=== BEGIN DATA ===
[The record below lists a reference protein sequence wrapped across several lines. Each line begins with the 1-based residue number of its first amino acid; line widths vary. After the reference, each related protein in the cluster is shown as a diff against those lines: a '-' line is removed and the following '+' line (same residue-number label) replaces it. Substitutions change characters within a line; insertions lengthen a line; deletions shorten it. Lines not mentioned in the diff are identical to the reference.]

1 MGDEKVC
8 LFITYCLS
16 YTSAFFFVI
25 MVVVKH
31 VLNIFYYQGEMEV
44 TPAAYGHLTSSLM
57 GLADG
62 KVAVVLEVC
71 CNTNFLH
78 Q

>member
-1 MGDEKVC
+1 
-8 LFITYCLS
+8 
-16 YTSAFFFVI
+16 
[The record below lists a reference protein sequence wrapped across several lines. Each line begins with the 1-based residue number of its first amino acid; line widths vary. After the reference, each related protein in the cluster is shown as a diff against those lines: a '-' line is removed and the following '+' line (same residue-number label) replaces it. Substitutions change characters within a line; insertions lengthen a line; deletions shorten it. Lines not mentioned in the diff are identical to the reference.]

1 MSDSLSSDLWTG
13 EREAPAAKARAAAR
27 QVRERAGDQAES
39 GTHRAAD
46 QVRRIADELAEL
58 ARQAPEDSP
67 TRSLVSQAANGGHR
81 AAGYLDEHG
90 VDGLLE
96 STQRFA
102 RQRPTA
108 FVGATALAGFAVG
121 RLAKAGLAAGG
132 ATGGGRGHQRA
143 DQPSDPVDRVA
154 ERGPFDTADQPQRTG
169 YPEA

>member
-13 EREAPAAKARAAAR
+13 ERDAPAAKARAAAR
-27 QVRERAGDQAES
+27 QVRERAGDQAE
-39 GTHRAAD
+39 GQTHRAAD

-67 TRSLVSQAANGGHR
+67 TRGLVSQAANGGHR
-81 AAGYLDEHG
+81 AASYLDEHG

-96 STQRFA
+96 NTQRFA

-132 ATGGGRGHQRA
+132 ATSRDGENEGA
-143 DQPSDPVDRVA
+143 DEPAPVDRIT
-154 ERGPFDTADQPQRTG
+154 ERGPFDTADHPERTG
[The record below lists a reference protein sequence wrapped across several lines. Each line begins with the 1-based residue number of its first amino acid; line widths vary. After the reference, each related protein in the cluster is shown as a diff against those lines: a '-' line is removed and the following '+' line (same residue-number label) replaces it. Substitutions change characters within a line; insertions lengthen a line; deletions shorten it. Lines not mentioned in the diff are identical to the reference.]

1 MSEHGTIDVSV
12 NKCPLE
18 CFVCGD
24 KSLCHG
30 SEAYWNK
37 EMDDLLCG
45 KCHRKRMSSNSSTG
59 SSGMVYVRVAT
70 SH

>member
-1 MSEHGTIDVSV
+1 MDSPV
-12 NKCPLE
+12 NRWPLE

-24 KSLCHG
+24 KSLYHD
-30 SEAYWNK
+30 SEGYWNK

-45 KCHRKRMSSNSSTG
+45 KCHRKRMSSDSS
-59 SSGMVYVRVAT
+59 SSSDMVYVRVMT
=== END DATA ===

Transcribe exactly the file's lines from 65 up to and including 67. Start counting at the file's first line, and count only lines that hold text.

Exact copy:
70 SH

>member
-1 MSEHGTIDVSV